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Tumor Genetic Profiling for Cancer Patients

October 12th, 2015

Tumor Genetic Profiling for Cancer Patients

Tumor Genetic Profiling for Cancer Patients

Cancers or malignant lesions are a products of accumulating mutations in the biological tissues. Under normal circumstances, human body has a unique and fool-proof system to check for abnormal cells in order to catch genetic mutations before the damage sets in. For example, genetic signaling molecules especially protein kinases are known to activate the death or suicide-cascade in newly formed cells that are terminally damaged beyond the point of repair. However, certain congenital or acquired irregularities in the normal functioning of immune system may compromise the integrity of this screening process; thereby aggravating the risk of malignant lesions. Other indications of conducting an extensive tumor genetic profile in certain high risk patients are:

  • Certain genetic mutations run in the families or are inherited from either set of the parents at the time of birth. Conducting extensive genetic tumor profiling helps in parental counseling and may reduce the risk of certain life threatening cancers in the offspring.
  • Some inherited or acquired genetic mutations can increase the risk of malignancies later in life. Knowing the type of genetic mutation via extensive profiling can aid in early detection or even prevention of these cancers.
  • Study reported by John D. Hainsworth and associates (1) highlighted another application of tumor genetic profiling. Investigators suggested that use of genetic profiling and molecular studies can play a vital role in the identification of primary site in the diagnosis of carcinoma of unknown primary site (CUP).
  • Tumor profiling is also needed to determine the efficacy and therapeutic efficiency of certain anti-tumor therapies. For example, study reported in Journal of Clinical Oncology (3) suggested that physicians are now relying on designing personalized anti-cancer treatment regimens for the management of non-small cell lung carcinomas. Based on the data and clinical results, specific tyrosine kinase inhibitor drugs that targets anaplastic lymphoma kinase (ALK) gene and epidermal growth factor receptor (EGFR) gene have yield promising results in the management of non-small cell carcinoma in selected patients.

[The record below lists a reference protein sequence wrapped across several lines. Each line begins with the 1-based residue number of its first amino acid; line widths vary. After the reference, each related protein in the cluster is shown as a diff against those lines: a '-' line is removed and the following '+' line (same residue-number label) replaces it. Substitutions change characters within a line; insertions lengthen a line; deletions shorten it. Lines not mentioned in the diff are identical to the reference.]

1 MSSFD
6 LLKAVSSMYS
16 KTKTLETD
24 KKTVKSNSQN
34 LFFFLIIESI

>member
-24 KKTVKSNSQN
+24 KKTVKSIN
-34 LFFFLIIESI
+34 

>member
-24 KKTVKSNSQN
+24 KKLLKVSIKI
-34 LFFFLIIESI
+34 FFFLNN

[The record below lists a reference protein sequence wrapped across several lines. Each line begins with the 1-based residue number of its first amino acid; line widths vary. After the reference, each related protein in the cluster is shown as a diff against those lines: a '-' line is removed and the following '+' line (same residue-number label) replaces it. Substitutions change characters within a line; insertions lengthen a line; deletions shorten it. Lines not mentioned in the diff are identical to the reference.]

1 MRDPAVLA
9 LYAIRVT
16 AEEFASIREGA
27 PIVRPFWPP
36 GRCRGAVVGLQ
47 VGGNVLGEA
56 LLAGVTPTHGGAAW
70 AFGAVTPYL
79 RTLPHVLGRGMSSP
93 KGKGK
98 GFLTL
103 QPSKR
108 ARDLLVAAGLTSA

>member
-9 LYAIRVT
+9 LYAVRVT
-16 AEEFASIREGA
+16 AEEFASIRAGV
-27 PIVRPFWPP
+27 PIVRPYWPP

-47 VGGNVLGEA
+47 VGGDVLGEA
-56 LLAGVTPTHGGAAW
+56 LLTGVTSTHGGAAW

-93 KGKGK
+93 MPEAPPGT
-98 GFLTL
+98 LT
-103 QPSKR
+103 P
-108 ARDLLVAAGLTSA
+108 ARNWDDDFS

There are several other indications and benefits of tumor genetic profiling in cancer patients.

What are some genetic alterations that are linked to carcinogenesis?

The genetic alterations that are known to contribute in cancer development are:

  • The substitution of a single nitrogenous base in a nucleotide may result in a complete change of the amino acid sequence (encoding for a specific protein). This phenomena is referred to as single nucleotide variant and is regarded as the most common form of genetic mutation.
  • Insertion or deletion of multiple nucleotides can cause premature truncation of the proteins.
  • The change in exon or gene copies quantity completely affects the functional domains of proteins formed.
  • Structural changes in the genetic makeup such as translocation or inversion of the entire or part of gene.

The molecular testing for tumor ranges from simple to complex testing. Detection of one type of mutation is the domain of simple testing while detection of multiple mutations at a time is a function of complex testing. Following are a few testing techniques that are frequently used for tumor genetic profiling: